Perspectives on Business and Economics, Vol. 40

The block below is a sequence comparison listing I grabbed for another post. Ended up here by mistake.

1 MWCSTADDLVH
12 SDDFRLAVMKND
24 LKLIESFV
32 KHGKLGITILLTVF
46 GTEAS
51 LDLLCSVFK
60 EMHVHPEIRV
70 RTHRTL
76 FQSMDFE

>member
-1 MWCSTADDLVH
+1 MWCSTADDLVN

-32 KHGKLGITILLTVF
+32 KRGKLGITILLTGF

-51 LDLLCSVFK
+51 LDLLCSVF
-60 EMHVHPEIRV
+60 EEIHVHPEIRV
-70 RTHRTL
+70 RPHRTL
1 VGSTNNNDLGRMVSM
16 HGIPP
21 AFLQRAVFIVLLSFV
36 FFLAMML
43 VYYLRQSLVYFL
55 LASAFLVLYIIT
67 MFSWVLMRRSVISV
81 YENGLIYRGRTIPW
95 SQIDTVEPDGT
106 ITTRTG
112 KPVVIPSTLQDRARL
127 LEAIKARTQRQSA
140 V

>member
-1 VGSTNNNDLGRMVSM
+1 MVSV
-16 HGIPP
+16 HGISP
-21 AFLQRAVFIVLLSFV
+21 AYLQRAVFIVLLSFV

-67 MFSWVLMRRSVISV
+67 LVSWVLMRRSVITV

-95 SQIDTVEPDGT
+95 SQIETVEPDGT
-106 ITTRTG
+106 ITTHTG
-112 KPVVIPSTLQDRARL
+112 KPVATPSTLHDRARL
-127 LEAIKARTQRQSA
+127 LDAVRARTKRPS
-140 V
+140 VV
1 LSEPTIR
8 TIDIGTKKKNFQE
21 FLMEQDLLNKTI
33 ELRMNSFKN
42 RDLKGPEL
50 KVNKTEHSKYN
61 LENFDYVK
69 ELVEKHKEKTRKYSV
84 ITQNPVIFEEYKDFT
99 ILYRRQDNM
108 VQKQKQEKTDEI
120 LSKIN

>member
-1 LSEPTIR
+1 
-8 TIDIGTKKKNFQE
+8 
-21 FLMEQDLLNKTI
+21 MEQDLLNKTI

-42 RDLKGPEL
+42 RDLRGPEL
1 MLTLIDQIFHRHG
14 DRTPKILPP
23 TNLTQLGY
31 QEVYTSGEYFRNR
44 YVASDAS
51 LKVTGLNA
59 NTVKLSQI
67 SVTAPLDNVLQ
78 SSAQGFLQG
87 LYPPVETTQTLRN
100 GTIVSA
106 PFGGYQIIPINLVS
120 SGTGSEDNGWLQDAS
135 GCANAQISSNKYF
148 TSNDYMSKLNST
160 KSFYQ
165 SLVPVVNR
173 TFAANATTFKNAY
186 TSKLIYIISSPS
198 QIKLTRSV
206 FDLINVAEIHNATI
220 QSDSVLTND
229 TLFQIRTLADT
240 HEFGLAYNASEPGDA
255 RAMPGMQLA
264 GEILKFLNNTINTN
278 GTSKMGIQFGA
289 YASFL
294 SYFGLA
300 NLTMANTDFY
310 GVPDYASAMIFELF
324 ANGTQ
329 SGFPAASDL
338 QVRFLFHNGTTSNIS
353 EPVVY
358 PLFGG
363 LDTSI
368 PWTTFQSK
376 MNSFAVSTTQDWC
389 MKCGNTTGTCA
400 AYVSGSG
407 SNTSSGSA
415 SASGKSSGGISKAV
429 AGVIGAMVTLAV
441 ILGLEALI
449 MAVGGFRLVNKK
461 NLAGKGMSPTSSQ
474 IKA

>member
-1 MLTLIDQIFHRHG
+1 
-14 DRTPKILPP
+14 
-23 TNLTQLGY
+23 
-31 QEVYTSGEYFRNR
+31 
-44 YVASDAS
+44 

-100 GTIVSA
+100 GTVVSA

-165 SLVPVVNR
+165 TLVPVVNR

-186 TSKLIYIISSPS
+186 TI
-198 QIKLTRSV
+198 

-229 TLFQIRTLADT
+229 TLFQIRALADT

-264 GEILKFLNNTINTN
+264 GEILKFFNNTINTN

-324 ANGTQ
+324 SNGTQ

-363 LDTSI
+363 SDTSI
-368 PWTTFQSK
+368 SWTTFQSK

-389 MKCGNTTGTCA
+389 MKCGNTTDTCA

13 Although this is a prime location, tidal systems already are used in small communities near waters that are not connected to the main grid, and these areas show promise as well. Overall, Alaska’s coast is positioned to utilize tidal energy, but certain areas like Cook Inlet show greater potential (National Renewable Energy Laboratory, 2021). Solar Power in Alaska Solar power is generated using the electromagnetic radiation of the sun’s rays and can be produced using photovoltaic (PV) cells or by concentrating solar-thermal power technology. PV solar panels absorb radiation emitted by the sun, which creates moving electrical charges that can be converted into electricity. Concentrating solar-thermal power systems, which are less common, use mirrors to reflect and amplify sunlight onto thermal receivers that then produce heat, which then can be converted into electricity. Although these technologies are well known and used, electricity production from solar in Alaska is limited by the season of the year, because hours of daylight vary from between 0 and 6 hours in the winter to between 19 and 24 hours in the summer. These long summer daylight hours present immense opportunity for energy production. There are a variety of other factors that contribute to the optimality of solar in Alaska; one is the state’s below-average temperatures that boost efficiency in PV solar systems. Additionally, solar radiation absorbed by panels is magnified when reflected off snow. Factors like these warrant a closer, case-by-case look at the feasibility of solar energy across Alaska. For instance, although peak electrical demand is experienced during winter, when energy production is at its lowest, many remote communities could still benefit from solar in the summer, when they otherwise would be using exclusively diesel fuel systems. Some communities also experience higher electrical demand in the summer because of fish processing activities. Looking at Alaska as a whole, the arctic and interior regions have promising levels of solar radiation from March to August, with insignificant levels during the rest of the year. Conversely, the southeast and southwest regions see solar levels that change more gradually throughout the year but still follow the same seasonal pattern and are worth considering for solar energy production (Schwabe, 2016). Addressing Alaska-specific Challenges What are the challenges that confront development of renewable energy projects in Alaska? Most of the state is inaccessible by road or rail; the state experiences natural hazards and harsh weather; a large portion of the land in the state is government owned; and the economy is heavily reliant on the oil industry. These unique challenges can be categorized as remoteness, infrastructure challenges, land ownership, and economic barriers, including minimal electrical demand. This section examines land ownership and remoteness in detail and briefly addresses the others. Renewable projects require assessment of economic barriers, infrastructure challenges relating to climate, and the minimal electrical demand of Alaska. Much of Alaska’s economy relies on oil revenues, which not only have eliminated taxation by the state on citizens but also have funded government spending and the Permanent Fund dividend. Hence, to develop renewable energy, the support of oil companies, both financially and otherwise, may be necessary. Economic barriers also may come in the form of funding challenges. Furthermore, Alaska’s climate presents a host of challenges. As climate warming increases, so does melting of the permafrost, which structurally supports buildings, roads, and bridges. Building new infrastructure atop melting permafrost requires special consideration for maintaining structural integrity. Additionally, Alaska receives harsh weather, with temperatures that range from 90ºF to below −40ºF, which is a factor to consider when building new infrastructure. Alaska’s low electrical demand is also significant, indicating a need for developers to create a use for the energy they produce. Important as these factors are, land ownership and remoteness are arguably two of the most significant challenges for Alaska. Land Ownership and Protection One of the primary land-use challenges in Alaska is a result of the state’s unique and intricate land ownership system. Key legislation like the Alaska Statehood Act (1958), Alaska Native Claims Settlement Act (1971), and